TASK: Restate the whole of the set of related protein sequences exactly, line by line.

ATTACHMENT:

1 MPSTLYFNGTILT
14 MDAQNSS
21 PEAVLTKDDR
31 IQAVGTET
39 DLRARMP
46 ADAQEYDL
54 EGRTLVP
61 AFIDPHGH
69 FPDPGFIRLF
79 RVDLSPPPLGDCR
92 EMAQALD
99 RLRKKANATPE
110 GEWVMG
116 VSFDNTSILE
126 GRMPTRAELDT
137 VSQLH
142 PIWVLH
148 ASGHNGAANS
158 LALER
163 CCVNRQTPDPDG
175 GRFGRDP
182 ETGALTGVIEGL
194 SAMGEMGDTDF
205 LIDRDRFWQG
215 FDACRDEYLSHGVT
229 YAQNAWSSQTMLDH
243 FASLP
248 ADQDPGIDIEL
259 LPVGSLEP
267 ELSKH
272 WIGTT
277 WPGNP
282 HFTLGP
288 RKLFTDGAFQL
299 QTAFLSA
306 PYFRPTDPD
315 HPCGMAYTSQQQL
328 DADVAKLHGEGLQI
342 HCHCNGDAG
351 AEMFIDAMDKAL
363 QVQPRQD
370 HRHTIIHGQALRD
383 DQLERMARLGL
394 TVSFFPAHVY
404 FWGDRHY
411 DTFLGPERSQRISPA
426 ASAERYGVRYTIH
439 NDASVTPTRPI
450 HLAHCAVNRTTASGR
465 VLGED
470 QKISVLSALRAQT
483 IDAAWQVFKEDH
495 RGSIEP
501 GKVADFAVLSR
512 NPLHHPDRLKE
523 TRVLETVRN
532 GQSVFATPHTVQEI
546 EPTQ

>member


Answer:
1 MPSTLYFNGTILT
14 MDAQNSS
21 PEAVLTKDDR
31 IQAVGTET
39 DLRARMP
46 ADAQEYDL
54 EGRTLVP
61 AFIDPHGH
69 FPDPGFIRLF
79 RVDLSPPPLGDCR
92 EMAQALD
99 RLRKKANATPE
110 GEWVMG
116 VSFDNTSILE
126 GRMPTRAELDT
137 VSQLH
142 PIWVLH
148 ASGHNGAANS
158 LALER
163 CCVNRQTPDPDG
175 GRFGRDP
182 ETGALTGVIEGL
194 SAMGEMGDTDF
205 LIDRDRFWQG
215 FDACRDEYLSHGVT
229 YAQNAWSSQTMLDH
243 FASLP
248 ADQDPGIDIEL
259 LPVGSLEP
267 ELSKH
272 WIGTT
277 WPGNP
282 HFTLGP
288 RKLFTDGAFQL
299 QTAFLSA
306 PYFRPTDPD
315 HPCGMAYTSQQQL
328 DADVAKLHGEGLQI
342 HCHCNGDAG
351 AEMFIDAMDKAL
363 QVQPRQD
370 HRHTIIHGQALRD
383 DQLERMARLGL
394 TVSFFPAHVY
404 FWGDRHY
411 DTFLGPERSQRISPA
426 ASAERYGVRYTIH
439 NDASVTPTRPI
450 HLAHCAVNRTTASGR
465 VLGED
470 QKISVLSALRAQT
483 IDAAWQVFKEDH
495 RGSIEP
501 GKVADFAVLSR
512 NPLHHPDRLKE
523 TRVLETVRN
532 GQSVFATPHTVQEI
546 EPTQ

>member